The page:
Despit these attempted preemptive measures, it has been pointed out by analysts that the unemployment rate of Saudi nationals continues to climb, hitting 12.7 percent earlier this year.
This unemployment rate may be acceptable to the Saudis and their backers for now, in light of the changes underway, but it still obscures the bigger picture since this number accounts only for Saudis who are actively seeking work. Even though economists do use unemployment numbers as one method of measuring economies, this rate doesn’t account for a country’s total population, including those who have dropped out of the workforce entirely, which is why experts also measure things like the percentage of the population that is active in the labor market.
This is what is known as a labor participation rate, which has remained at a very low 53 to 55 percent in Saudi Arabia since 2013.
Another potentially critical problem in Saudi Arabia is a dilemma that has plagued monarchies for centuries: land ownership. Like any autocratic government, the Saudis have for decades been consolidating valuable real estate and concentrated ownership in a small circle of elites. This, of course, leads to a situation of low rates of property ownership in the kingdom and rapid increases in rent costs. There is currently some restructuring of financial rules underway in an attempt to reverse this trend, although there are still concerns that the Saudi construction market isn’t even meeting the current demand for housing.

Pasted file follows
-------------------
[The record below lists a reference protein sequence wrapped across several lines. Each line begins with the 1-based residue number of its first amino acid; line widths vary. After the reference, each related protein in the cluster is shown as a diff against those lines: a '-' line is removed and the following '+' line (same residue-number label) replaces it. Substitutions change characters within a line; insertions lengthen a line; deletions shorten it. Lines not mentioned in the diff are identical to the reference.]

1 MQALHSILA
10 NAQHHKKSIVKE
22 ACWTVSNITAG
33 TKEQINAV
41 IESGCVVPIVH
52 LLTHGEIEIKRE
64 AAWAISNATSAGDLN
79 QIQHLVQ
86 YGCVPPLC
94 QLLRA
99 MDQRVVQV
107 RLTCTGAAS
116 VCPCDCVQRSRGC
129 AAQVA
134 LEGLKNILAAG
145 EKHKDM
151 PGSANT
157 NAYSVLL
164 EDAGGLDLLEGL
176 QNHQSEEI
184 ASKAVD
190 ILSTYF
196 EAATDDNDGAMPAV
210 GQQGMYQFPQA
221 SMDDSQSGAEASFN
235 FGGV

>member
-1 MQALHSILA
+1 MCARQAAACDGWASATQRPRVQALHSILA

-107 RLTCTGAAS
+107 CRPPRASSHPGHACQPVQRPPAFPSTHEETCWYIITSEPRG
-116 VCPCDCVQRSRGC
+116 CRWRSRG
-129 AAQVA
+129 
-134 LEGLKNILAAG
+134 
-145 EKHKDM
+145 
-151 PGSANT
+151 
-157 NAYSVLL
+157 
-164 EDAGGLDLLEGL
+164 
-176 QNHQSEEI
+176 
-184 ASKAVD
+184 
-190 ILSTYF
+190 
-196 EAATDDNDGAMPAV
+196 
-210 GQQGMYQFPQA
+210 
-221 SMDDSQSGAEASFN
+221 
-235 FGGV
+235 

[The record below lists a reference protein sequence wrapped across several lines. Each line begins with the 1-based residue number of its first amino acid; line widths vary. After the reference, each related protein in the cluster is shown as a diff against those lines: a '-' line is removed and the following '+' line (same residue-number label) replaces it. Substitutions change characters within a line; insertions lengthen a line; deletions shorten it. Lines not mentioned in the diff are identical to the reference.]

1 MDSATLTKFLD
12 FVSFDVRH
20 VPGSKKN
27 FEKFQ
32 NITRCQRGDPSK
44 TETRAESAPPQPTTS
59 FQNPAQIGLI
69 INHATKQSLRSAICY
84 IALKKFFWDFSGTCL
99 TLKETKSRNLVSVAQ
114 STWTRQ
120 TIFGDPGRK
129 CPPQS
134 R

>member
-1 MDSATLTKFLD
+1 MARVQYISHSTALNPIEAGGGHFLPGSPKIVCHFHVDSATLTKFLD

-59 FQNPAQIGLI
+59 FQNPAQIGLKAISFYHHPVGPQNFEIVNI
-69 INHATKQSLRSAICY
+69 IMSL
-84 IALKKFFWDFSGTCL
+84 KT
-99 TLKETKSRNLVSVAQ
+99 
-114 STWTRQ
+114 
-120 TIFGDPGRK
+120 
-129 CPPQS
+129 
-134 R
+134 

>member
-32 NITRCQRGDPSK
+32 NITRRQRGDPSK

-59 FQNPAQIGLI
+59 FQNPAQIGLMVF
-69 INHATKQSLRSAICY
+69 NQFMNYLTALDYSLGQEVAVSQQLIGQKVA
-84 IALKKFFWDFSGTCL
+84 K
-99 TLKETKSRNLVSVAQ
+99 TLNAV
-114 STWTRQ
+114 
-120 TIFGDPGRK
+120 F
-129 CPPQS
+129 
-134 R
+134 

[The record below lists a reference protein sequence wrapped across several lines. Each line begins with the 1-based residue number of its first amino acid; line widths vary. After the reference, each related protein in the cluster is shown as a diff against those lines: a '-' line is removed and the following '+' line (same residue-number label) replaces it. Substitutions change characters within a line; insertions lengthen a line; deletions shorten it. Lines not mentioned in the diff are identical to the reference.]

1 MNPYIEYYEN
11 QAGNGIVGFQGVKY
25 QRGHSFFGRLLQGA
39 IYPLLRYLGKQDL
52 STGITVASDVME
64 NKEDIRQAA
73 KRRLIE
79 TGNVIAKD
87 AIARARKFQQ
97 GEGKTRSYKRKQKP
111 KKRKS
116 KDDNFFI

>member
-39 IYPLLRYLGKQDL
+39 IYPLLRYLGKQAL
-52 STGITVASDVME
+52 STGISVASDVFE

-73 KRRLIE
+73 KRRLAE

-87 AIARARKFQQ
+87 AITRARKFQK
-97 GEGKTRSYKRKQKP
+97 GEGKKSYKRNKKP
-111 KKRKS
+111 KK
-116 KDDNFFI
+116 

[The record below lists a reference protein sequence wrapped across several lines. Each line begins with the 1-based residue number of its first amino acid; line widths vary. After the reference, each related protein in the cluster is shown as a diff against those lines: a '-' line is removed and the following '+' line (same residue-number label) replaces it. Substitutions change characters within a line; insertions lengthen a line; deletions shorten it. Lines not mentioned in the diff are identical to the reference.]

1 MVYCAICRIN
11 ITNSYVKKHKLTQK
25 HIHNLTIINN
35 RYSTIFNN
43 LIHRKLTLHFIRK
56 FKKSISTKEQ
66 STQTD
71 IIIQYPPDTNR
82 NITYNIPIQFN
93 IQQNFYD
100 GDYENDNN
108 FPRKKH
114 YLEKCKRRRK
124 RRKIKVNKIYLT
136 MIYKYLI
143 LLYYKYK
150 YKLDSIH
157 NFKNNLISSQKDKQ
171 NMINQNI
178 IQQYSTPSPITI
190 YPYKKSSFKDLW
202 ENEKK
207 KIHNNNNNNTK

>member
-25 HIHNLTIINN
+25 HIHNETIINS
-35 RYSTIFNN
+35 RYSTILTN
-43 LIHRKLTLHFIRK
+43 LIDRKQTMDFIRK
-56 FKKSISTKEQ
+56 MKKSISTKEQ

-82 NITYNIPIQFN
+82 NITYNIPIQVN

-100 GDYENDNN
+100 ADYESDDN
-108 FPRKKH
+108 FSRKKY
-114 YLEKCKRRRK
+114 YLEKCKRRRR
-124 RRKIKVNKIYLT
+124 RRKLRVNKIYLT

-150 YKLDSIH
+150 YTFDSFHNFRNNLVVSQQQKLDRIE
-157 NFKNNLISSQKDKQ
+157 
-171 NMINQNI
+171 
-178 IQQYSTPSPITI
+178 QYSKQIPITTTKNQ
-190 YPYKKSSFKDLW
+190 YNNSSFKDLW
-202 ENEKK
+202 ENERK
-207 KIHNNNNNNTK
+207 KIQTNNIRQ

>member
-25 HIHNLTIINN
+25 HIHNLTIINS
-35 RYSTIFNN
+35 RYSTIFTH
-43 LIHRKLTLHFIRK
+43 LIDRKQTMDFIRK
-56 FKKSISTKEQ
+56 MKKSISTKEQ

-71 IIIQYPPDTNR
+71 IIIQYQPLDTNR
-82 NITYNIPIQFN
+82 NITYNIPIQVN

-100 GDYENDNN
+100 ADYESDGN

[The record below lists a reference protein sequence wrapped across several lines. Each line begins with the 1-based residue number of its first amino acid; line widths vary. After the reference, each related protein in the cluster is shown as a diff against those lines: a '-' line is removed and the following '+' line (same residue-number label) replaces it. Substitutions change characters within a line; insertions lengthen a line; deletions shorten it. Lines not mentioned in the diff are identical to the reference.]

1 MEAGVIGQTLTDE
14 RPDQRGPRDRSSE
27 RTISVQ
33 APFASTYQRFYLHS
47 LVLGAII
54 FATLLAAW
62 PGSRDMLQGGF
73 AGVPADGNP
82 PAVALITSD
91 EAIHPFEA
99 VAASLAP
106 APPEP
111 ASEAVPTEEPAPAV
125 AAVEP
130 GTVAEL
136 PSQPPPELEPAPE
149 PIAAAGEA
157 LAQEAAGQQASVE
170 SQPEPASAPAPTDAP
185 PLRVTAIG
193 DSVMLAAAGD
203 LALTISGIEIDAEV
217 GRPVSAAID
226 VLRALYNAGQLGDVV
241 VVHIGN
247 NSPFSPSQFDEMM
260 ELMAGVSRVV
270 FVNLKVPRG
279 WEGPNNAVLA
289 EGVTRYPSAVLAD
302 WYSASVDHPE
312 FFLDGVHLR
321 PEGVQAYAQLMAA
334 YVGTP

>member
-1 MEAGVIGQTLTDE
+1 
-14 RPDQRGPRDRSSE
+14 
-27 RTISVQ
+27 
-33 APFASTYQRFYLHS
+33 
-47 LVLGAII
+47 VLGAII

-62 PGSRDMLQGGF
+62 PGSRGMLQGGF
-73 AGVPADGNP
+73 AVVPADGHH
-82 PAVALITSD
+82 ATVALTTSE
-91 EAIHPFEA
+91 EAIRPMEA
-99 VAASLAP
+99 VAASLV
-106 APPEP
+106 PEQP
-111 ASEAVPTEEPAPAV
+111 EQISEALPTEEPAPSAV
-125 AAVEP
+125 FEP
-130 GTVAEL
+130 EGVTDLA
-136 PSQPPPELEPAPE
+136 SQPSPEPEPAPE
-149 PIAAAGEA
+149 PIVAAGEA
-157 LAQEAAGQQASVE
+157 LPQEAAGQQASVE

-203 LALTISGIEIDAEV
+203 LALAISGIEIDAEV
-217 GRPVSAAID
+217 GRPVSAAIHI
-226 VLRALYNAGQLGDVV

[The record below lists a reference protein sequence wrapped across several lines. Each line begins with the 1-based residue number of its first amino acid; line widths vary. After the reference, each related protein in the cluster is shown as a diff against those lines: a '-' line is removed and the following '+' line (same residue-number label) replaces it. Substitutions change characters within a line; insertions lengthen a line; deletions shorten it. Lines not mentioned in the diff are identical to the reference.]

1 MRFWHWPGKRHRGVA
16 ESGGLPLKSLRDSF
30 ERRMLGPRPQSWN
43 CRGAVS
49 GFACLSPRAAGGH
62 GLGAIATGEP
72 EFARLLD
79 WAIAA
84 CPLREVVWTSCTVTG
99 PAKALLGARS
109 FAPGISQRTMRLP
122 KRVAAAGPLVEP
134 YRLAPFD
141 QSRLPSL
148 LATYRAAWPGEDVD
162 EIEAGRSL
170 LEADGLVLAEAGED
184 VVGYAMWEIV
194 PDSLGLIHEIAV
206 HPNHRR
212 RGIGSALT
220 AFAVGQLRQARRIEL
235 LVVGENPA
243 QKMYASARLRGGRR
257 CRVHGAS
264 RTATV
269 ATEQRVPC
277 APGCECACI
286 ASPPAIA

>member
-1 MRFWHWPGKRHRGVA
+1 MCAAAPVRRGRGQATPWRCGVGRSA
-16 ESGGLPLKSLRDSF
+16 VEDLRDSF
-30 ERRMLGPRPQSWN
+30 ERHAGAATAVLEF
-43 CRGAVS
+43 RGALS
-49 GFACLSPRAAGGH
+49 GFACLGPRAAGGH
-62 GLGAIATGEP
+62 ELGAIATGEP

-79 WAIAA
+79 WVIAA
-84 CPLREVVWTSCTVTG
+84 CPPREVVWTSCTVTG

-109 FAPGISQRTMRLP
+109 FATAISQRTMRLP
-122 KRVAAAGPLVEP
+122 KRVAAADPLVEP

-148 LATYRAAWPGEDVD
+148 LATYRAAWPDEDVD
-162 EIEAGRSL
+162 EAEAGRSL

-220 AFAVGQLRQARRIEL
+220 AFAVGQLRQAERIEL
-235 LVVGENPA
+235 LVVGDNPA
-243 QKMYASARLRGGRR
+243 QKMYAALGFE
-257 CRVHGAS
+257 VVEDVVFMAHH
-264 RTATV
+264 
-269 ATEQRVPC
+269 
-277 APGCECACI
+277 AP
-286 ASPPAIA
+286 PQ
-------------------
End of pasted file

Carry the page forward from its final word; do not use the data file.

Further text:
In these times of austerity, it makes sense that one of the Crown Prince’s top priorities is instituting changes to try to make more of his subjects feel as if they have a stake in Saudi society. Much as with the plans of Ronald Reagan or Margaret Thatcher, MBS seeks to “create stakeholders” in his country’s economic system by tying their fates to those of the Western capital that will soon be pouring in. While nobody is necessarily excited about the current economy in Saudi Arabia, it’s next stage of development is unlikely to be celebrated once the average Saudi gets a taste of the Clintonite End of History “shock therapy,” which devastated the members of the former Soviet Union with a similar brand of austerity and rapid privatization.
Making this next step a bigger hurdle is the fact that MBS has to make this transition in an age of globalization of both economic rules and the access to information. With around 60 percent of the kingdom’s population under the age of 30, and with the historically closed society opening rapidly, this presents a host of unique challenges to the old-guard of the Saudi society.